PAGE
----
‘All was right’ at the ice housePublished 11:00pm Friday, July 13, 2012
The cold blast of air from the coolers at the Piggly Wiggly took me back to my childhood and to the time when I spent most hot summer days sitting on a 250-pound block of ice.
My family owned and operated the ice plant in Brundidge and every day I would hop on my bicycle and go “help out.”
By the time I pedaled all the way to town, I’d be stinky hot and I’d make a beeline for the ice room. That’s where they kept all the 250-pound blocks of ice. A hundred or more of them.
Mama gave me a towel Daddy “got” when he stayed at the Palmer Hotel to keep my be-hind from freezing when I sat on a block of ice. I’d sit there until I got good and cooled off. Then, I’d help out.
The ice was “made” under the floor in big, metal vats. When the ice made, the vats had to be lifted out of the floor with a pulley and pulled over and placed, two at a time, in the dumpster. The 250-pound blocks of ice were dumped from the vats and through a floor-level door into the ice room that was kept at 30 degrees. The ice would then be chipped into smaller blocks or crushed to be sold.
My cousin, Jimmy, and I “helped out” by swinging on the pulley when ice was not being pulled. Most of the work we did was helping customers.
Back then, most folks didn’t have refrigerators with freezers and some folks only had ice boxes, so they would bring watermelons and crates of “co-colas” to the ice room to get cooled off and come back later and pick them up.
I’d have to go in and out of the ice room a hundred times a day to get watermelons and co-colas. Getting watermelons wasn’t too bad because folks would get them and go on home. But the men would come and want a co-cola out of their crate and they’d sit and drink it and want another one.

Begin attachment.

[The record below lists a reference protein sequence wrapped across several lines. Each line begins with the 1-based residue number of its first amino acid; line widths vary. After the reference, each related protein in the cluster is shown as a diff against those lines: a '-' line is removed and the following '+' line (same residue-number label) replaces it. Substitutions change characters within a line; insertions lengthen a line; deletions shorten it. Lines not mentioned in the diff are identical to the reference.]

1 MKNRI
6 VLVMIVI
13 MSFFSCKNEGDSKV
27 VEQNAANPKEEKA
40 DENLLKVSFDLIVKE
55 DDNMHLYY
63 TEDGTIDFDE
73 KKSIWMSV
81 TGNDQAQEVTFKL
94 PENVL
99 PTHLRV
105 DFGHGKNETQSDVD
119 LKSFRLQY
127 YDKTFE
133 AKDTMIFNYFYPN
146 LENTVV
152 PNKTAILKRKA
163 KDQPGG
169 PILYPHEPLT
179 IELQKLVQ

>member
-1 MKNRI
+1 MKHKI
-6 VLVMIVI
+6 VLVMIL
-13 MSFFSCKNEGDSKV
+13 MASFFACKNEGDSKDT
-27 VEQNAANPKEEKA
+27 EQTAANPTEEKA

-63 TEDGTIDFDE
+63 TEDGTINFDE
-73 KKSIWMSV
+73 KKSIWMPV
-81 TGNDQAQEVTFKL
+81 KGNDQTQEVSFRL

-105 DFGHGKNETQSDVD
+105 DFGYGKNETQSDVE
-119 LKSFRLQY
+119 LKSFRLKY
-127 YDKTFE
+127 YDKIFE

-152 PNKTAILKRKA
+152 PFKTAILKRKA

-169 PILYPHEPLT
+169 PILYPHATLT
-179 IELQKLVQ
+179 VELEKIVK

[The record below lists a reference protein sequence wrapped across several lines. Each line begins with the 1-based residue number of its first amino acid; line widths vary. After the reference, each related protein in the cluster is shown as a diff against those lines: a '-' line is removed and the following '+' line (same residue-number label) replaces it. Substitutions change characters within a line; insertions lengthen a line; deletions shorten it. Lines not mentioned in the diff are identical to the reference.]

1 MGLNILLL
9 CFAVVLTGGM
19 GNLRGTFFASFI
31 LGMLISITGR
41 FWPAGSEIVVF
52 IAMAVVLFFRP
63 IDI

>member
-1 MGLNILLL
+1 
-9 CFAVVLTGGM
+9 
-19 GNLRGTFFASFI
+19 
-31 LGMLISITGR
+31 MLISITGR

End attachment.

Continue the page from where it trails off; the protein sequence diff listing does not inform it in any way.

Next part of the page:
Daddy said the men didn’t take their co-colas home because women didn’t drink them – made them burp and that wasn’t lady-like. Co-colas made me burp, too, but I didn’t care. They were the best things in the world.
Uncle Seef wouldn’t drink a co-cola. He said he’d drink one and “Buuuurrrp. There go my nickel,” he would say and I’d laugh.
The most fun that we had at the ice plant was when other children came around. We’ take them on a tour of the ice room and let them sit on a block of ice. Then, we’d run, turn of the light, go out and slam the door. They would be scared to death in that cold, dark place. Not one, tiny bit of light could get in there and they would scream and holler. We’d let them get good and cold before we let them out. Sometimes, we made them give us a nickel.
Daddy put me in charge of making snow cones for children or grownups that wanted one.
When we crushed ice for bags, the tiny slivers of ice would collect on the inside of the crusher. Back then, germs had not been discovered, so I’d scoop up the slivers of ice in my hand and pack it down in a cone-shaped paper cup and squirt colored, flavored syrup over the ice. A snow cone was a nickel and I got to keep two pennies for every one I made.
The biggest thing that ever happened at the ice plant was when Mr. James Danner had an idea to put colored, flavored syrup in one of the vats and make a 250-pound popsicle.
My job was to watch the vat and, when the middle started to get icy, Mr. Danner brought in a 2×4 and stuck in down in the vat to make a popsicle stick. We had to leave the cover off that vat because of the stick sticking out.
When the strawberry popsicle got dumped, we all jump around and yelled. Folks came from everywhere to see that 250-pound popsicle. That was probably the biggest thing that ever happened in Brundidge.
The days that I spent “helping out” at the ice plant in Brundidge were some of the happiest of my childhood. Late in the afternoons, when everything had settled down, Daddy would cut a watermelon with his pocketknife and I’d get my Tuf-Nut knife out of my pocket and we’d sit on the porch of the ice plant and eat watermelon.
Daddy didn’t care if my hands were dirty or if I let watermelon juice run down my arm. I don’t think he even noticed. He’d tell me stories about when he was a boy and how they would raid the watermelon patch and I’d laugh.
Then, he would get a co-cola out of our crate to take home for Mama because she loved co-colas. If she burped, I never heard her. If she had “me and Daddy” wouldn’t have cared. All was right in our world.
Jaine Treadwell is features editor of The Messenger. Email her at firstname.lastname@example.org.